A leaked discussion paper from the federal government on its electric vehicle strategy – which it dubs its “future fuels” strategy – contains no new initiatives to encourage the uptake of EVs, but points to the need for more charging infrastructure and basic information for consumers.
The discussion paper has been obtained by The Driven and RenewEconomy even though it has yet to be formally released by the government. A strategy paper had been promised for release earlier this year but has been repeatedly delayed.
The federal government has shown little interest in EVs, last year attacking the Labor goal to achieve a 50 per cent share of new vehicle sales by 2030, saying that EVs could not tow boats, couldn’t be taken camping, and were too slow to charge.
Since then many countries have announced outright bans on the sale of petrol and diesel cars, with the UK ban to come into force from 2030, and Norway’s from 2025.
Australia trails the world in the uptake of EVs, which account for less than 1 per cent of new vehicle sales, compared to more than 10 per cent in most of Europe, and nearly 80 per cent in Norway.
The Australian government discussion paper confirms the $72 million “future fuels” funding announced in the federal budget, which will include support for infrastructure for EVs, hydrogen fuel cell vehicles and cars powered by biofuels, and assorted initiatives – such as vehicle-t0-grid trials and network rollouts – supported by ARENA.
But there is no mention of any targeted uptake of EVs, or incentives to encourage the purchase of EVs. It makes mention of a two-year trial for the Commonwealth fleet – which earlier this year snubbed EVs – and the desire to encourage commercial fleets to embrace EVs in order to create a strong second hand electric vehicle market.
“The Future Fuels Fund could support businesses make electrical upgrades and install battery chargers at a depot for battery electric delivery trucks, where installation costs might be a barrier to battery electric vehicle uptake.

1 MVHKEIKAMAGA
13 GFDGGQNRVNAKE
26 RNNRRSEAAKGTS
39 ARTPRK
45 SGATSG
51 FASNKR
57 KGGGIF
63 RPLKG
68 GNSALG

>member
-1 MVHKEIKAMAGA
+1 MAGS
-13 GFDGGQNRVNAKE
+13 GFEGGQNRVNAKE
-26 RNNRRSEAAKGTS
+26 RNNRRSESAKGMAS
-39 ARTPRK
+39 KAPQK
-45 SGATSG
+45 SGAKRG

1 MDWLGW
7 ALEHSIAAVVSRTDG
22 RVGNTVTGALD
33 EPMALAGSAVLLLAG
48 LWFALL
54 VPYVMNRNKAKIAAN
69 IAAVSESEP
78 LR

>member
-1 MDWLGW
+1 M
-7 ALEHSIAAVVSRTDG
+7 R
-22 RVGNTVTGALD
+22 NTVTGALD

The priorities listed in the discussion paper include recharging infrastructure for both EV and hydrogen cars, a focus on commercial fleets, improving information for consumers, integrating EVs into the electricity grid and supporting local innovation and manufacturing.
The “actionable” items include the future fuels fund, a “green vehicle guide”, more analysis on EV integration into the grid, and more studies into local opportunities for future fuels.
Comcar is to undertake a two year trial to include EVs in its fleet, which recently chose a premium BMW and a Toyota hybrid in its fleet review, and ignored EVs.
The discussion paper insists that conventional petrol and diesel vehicles would continue to dominate purchases over the short to medium term, and the government priority was to ensure that transport fuel supplies were guaranteed – hence the recently announced support to refineries and long term fuel reserves.
Behyad Jafari, the CEO of the Electric Vehicle Council, said the paper was a “real shame” as it contained no new initiatives. “It’s actually a do nothing strategy,” he told The Driven. “It’s a real shame because we know what works. The government has announced another $2.7 billion in fossil fuel subsidies, but on EVs they have got no plan.”
“This strategy leaves Australia miles behind just as the exciting global transition to electric vehicles is picking up pace,” Jafari said in a statement.
“Transitioning to electric vehicles is unarguably in our national interest, yet this strategy does nothing to accelerate the process.
“If Australians were supported toward electric vehicles we could significantly reduce respiratory illness in our cities, shake off our fuel insecurity, cut our carbon emissions, and even firm up our grid with a giant collective battery. This strategy does not help us realise this exciting future.
“In the US, drivers are offered a $10,000 tax rebate for buying an electric vehicle, and American consumers get access to much cheaper electric vehicle options because of their long standing vehicle emission standards.
Richie Merzian, from The Australia Institute, said Australia been waiting two years for an EV strategy, and was now not going to get even that.
“What it appears we will get is a watered down discussion paper, and from what I hear it will be wafer thin, and include very little in the way of direct incentives,” Merzian said.
“Which is so disappointing bcause we know that these work. The government is so quick to come in to help the fossil fuel industry, and so slow when it comes to supporting clean energy.
“This why the PM was not invited to last weekend’s climate summit, because Australia has no ambition.”
Labor spokesman Mark Butler lamented the lack of mention of even a fuel efficiency standard, which has been an effective policy tool in Europe and parts of the US. The lack of one means that Australian consumes have dirty and inefficient cars which cost up to $600 a year in extra fuel costs.